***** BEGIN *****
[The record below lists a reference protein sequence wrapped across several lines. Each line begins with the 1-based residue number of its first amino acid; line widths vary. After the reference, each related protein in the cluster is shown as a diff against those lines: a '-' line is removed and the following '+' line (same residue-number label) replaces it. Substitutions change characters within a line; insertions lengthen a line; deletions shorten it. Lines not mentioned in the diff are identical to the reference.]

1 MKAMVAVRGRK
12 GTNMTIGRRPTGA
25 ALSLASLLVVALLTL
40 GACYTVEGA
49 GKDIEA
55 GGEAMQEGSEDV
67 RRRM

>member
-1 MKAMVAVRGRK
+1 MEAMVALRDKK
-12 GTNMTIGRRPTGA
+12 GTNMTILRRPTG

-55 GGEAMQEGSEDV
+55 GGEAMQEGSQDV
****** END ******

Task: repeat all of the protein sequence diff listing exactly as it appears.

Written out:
[The record below lists a reference protein sequence wrapped across several lines. Each line begins with the 1-based residue number of its first amino acid; line widths vary. After the reference, each related protein in the cluster is shown as a diff against those lines: a '-' line is removed and the following '+' line (same residue-number label) replaces it. Substitutions change characters within a line; insertions lengthen a line; deletions shorten it. Lines not mentioned in the diff are identical to the reference.]

1 MKAMVAVRGRK
12 GTNMTIGRRPTGA
25 ALSLASLLVVALLTL
40 GACYTVEGA
49 GKDIEA
55 GGEAMQEGSEDV
67 RRRM

>member
-1 MKAMVAVRGRK
+1 MEAMVALRDKK
-12 GTNMTIGRRPTGA
+12 GTNMTILRRPTG

-55 GGEAMQEGSEDV
+55 GGEAMQEGSQDV